Ken Herman: Bill would teach kids how to talk to cops,
In Latin and in law it’s known as “in loco parentis.” It’s often a concept of last resort, one not pursued lightly because it runs counter to our better instincts. The literal translation is “in place of a parent.”
The best societies are built on the notion that parents — more than governments, more than judges — know what’s best for their children. It’s not always true. Schools are an “in loco parentis” situation, one that most of us agree on because most parents aren’t qualified to educate their children.
Senate Bill 30, approved this week by a Texas Senate committee and probably headed to the Senate floor soon, embraces “in loco parentis” on a very specific educational matter, one that most parents should be qualified to handle: the interaction of young people and cops during traffic stops, a common occurrence that always starts with some tension and sometimes ends with tragedy.
“Chairman Birdwell and I were just talking about how sad it is that we have to be having this conversation,” state Sen. José Menéndez, D-San Antonio, said, referring to state Sen. Brian Birdwell, R-Granbury, during a Tuesday committee hearing on the bill.
Moments earlier, Sen. Charles Perry, R-Lubbock, talked about the bill and “the times we live in.”
There are lots of things in which the phrase “the times we live in” seems appropriate. Few are sadder than the topic that SB 30 seeks to address.
SB 30, which has bipartisan support, simply seeks to educate young people on how to interact with a cop by adding a section about that to the driver’s license manual and by teaching about it in our public schools.
And, acknowledging this is a two-sided problem, the bill also calls for requiring cops to complete a “civilian interaction training program.”
Before the Tuesday hearing at which the Senate Criminal Justice Committee sent SB 30 to the full Senate, an impressive and diverse group of supporters — lawmakers, law enforcers, community activists — gathered for a Capitol news conference. Lt. Gov. Dan Patrick, a Republican, was there and called it one of the session’s most important bills.
One of the bill’s sponsors, Sen. Royce West, D-Dallas, said the bill is “real simple.” The problem it addresses, of course, is not. Neither is the solution. The bill is the product of hours of discussions among diverse interest groups.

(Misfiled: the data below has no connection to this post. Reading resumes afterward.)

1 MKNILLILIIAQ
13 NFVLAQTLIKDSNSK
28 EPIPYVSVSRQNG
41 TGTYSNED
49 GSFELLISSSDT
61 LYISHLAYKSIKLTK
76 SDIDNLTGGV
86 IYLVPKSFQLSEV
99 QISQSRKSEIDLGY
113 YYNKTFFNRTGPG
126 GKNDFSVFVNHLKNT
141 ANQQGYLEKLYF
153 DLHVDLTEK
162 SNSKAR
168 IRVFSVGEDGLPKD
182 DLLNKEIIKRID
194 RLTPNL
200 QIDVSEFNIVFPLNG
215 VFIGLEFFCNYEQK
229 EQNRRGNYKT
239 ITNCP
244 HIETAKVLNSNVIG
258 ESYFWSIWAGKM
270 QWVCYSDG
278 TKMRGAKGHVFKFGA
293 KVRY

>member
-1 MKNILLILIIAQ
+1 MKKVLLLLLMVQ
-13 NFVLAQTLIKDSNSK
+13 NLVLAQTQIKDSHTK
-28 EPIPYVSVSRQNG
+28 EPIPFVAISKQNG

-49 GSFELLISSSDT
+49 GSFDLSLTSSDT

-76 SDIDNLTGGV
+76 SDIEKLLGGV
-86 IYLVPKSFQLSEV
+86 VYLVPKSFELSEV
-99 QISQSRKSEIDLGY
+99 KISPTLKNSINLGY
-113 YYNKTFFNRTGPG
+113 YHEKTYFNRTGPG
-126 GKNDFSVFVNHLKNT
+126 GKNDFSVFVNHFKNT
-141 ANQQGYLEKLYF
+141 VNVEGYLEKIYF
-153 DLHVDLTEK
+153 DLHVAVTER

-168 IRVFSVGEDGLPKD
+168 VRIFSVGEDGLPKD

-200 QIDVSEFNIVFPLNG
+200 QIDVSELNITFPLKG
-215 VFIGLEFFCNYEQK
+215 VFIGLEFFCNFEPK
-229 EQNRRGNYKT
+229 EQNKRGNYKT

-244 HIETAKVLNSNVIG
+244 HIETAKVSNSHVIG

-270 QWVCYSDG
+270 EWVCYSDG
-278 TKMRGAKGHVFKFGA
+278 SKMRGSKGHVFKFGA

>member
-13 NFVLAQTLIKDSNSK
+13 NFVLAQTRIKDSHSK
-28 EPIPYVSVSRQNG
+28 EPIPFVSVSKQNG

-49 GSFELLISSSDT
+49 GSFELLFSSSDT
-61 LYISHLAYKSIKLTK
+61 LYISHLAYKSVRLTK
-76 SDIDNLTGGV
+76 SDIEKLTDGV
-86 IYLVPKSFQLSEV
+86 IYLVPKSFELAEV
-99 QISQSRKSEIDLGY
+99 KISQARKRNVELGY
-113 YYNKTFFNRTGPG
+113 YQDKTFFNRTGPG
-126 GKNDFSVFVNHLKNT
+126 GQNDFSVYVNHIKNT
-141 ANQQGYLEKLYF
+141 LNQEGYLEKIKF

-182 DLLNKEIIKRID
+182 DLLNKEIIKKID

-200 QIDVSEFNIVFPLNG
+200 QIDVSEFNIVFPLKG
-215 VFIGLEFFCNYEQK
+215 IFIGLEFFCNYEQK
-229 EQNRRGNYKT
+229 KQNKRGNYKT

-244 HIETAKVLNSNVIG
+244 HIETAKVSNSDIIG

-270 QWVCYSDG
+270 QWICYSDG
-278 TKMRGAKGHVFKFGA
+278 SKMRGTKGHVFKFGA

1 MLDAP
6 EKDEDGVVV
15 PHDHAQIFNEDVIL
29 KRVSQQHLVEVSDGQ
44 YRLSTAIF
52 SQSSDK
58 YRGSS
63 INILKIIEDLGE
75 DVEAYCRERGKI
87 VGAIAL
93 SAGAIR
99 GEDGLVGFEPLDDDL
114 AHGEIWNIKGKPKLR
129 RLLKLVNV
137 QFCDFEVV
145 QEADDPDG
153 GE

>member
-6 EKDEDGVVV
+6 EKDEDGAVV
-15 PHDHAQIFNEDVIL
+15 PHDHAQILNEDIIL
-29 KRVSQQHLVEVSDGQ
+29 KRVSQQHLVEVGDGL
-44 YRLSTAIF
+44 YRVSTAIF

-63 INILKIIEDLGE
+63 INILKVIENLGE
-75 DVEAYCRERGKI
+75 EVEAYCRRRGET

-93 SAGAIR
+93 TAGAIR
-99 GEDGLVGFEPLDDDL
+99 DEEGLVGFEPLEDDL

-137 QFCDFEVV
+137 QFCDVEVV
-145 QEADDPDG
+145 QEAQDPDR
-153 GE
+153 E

The details of the courses are to be determined, but we know in general what must be covered.
“Say that you end up having a disagreement with the law enforcement officer,” West said at the committee hearing. “Do you try to argue your case on the street or do you wait? Do you comply and then complain? And if you decide to complain, where do you complain?”
Many of us don’t need a course on that. Too many of us do.
State Sen. John Whitmire, D-Houston, a bill sponsor, said the message is simple for anyone who thinks a cop is treating them unfairly, or worse: “You don’t try to settle it on the streets of Texas. You go to internal affairs, you go to your parents, you go to your minister and allow everyone to then deal respectfully with one another.”
Traffic stop rules and protocols change. Whitmire noted cops used to want you to get out of your car. Now they don’t, unless asked.
“I was blessed to have parents that taught me that,” Whitmire said of how to interact with police. “And I have mentors that taught me that. But unfortunately, a lot of young people, I think, are having to learn that for themselves (or) maybe learn from peers. And that’s not always the good instruction.”
I asked West what it means that SB 30 is needed.
“The reality is that we’ve had problems,” he said. “But the question is how do we find solutions to those problems.”
He’s correct. These are the times we live in, as Perry said. And it was clear Perry was concerned about — though not unsupportive of — the proposed solution.
Perry told West that “we continue to lay social problems, be it common sense or otherwise, at the feet of our public education system.” Perry said some things used to be common sense: “You typically don’t have a disagreement with someone wearing a gun and a badge in a disrespectful manner. But that’s not the days we live in today.”
All Perry was looking for — and he got it — was assurance from West that SB 30 wouldn’t require a full class in how to interact with cops. West said it would just be a module in a class.
Menéndez later pinpointed the problem: “Sometimes, young people don’t see law enforcement as peacekeepers, and we have got to do what we can to restore that relationship.”
James Nash, an African-American pastor from Houston, stood with SB 30 supporters at the press conference and committee hearing. He said some young people see cops as “the enemy.”
“For too long,” Nash said, “our youngsters have been told by others that we don’t have to respect police.”
Mull that for a moment. And consider that, although all police deserve respect, a few — a very few — forfeit it.
“We talk about bridging the gap between law enforcement and the community, which is very powerful,” Nash said. “We’ve got a march coming up this weekend. But what do we do after the marches? … How do we reach our young men who have been told that all police officers are bad?”
“Young people want to be respected,” the reverend said, “but they have to be taught how to respect law enforcement.”
This has become something that must be handled “in loco parentis.” SB 30 is a measure of the times we live in.
Sen. Royce West, D-Dallas, is a sponsor of SB 30, which tackles police interactions.